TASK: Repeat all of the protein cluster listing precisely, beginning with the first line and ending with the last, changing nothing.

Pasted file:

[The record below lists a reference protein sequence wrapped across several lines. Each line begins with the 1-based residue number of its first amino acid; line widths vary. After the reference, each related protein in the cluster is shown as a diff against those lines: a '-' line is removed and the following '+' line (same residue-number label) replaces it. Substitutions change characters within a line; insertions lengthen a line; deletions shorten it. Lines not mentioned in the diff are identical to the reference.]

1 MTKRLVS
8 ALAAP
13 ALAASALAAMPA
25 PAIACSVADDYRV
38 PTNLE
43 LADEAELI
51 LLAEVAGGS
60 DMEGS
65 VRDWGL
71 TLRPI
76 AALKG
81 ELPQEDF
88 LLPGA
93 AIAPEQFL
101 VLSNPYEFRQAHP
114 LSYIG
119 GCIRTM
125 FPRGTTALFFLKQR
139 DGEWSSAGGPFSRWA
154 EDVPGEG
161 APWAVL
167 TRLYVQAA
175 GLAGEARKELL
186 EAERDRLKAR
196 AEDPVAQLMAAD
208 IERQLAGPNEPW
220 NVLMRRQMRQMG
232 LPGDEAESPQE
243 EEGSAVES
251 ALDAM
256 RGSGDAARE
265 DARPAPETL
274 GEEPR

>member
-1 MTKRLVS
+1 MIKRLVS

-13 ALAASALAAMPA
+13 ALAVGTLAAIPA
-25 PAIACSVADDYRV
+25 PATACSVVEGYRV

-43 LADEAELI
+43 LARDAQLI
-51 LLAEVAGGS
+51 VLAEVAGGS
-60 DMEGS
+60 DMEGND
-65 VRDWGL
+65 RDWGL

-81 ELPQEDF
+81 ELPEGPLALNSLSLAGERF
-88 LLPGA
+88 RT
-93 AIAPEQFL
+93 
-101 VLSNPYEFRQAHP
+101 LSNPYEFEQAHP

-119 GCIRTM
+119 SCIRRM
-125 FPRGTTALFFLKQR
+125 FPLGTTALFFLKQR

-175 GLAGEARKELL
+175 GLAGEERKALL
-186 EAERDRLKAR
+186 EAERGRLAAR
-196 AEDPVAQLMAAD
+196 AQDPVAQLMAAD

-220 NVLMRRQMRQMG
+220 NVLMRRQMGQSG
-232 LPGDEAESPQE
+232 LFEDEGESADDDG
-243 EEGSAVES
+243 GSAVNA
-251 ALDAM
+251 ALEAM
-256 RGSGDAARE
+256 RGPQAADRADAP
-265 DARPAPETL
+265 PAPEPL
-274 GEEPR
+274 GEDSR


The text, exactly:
[The record below lists a reference protein sequence wrapped across several lines. Each line begins with the 1-based residue number of its first amino acid; line widths vary. After the reference, each related protein in the cluster is shown as a diff against those lines: a '-' line is removed and the following '+' line (same residue-number label) replaces it. Substitutions change characters within a line; insertions lengthen a line; deletions shorten it. Lines not mentioned in the diff are identical to the reference.]

1 MTKRLVS
8 ALAAP
13 ALAASALAAMPA
25 PAIACSVADDYRV
38 PTNLE
43 LADEAELI
51 LLAEVAGGS
60 DMEGS
65 VRDWGL
71 TLRPI
76 AALKG
81 ELPQEDF
88 LLPGA
93 AIAPEQFL
101 VLSNPYEFRQAHP
114 LSYIG
119 GCIRTM
125 FPRGTTALFFLKQR
139 DGEWSSAGGPFSRWA
154 EDVPGEG
161 APWAVL
167 TRLYVQAA
175 GLAGEARKELL
186 EAERDRLKAR
196 AEDPVAQLMAAD
208 IERQLAGPNEPW
220 NVLMRRQMRQMG
232 LPGDEAESPQE
243 EEGSAVES
251 ALDAM
256 RGSGDAARE
265 DARPAPETL
274 GEEPR

>member
-1 MTKRLVS
+1 MIKRLVS

-13 ALAASALAAMPA
+13 ALAVGTLAAIPA
-25 PAIACSVADDYRV
+25 PATACSVVEGYRV

-43 LADEAELI
+43 LARDAQLI
-51 LLAEVAGGS
+51 VLAEVAGGS
-60 DMEGS
+60 DMEGND
-65 VRDWGL
+65 RDWGL

-81 ELPQEDF
+81 ELPEGPLALNSLSLAGERF
-88 LLPGA
+88 RT
-93 AIAPEQFL
+93 
-101 VLSNPYEFRQAHP
+101 LSNPYEFEQAHP

-119 GCIRTM
+119 SCIRRM
-125 FPRGTTALFFLKQR
+125 FPLGTTALFFLKQR

-175 GLAGEARKELL
+175 GLAGEERKALL
-186 EAERDRLKAR
+186 EAERGRLAAR
-196 AEDPVAQLMAAD
+196 AQDPVAQLMAAD

-220 NVLMRRQMRQMG
+220 NVLMRRQMGQSG
-232 LPGDEAESPQE
+232 LFEDEGESADDDG
-243 EEGSAVES
+243 GSAVNA
-251 ALDAM
+251 ALEAM
-256 RGSGDAARE
+256 RGPQAADRADAP
-265 DARPAPETL
+265 PAPEPL
-274 GEEPR
+274 GEDSR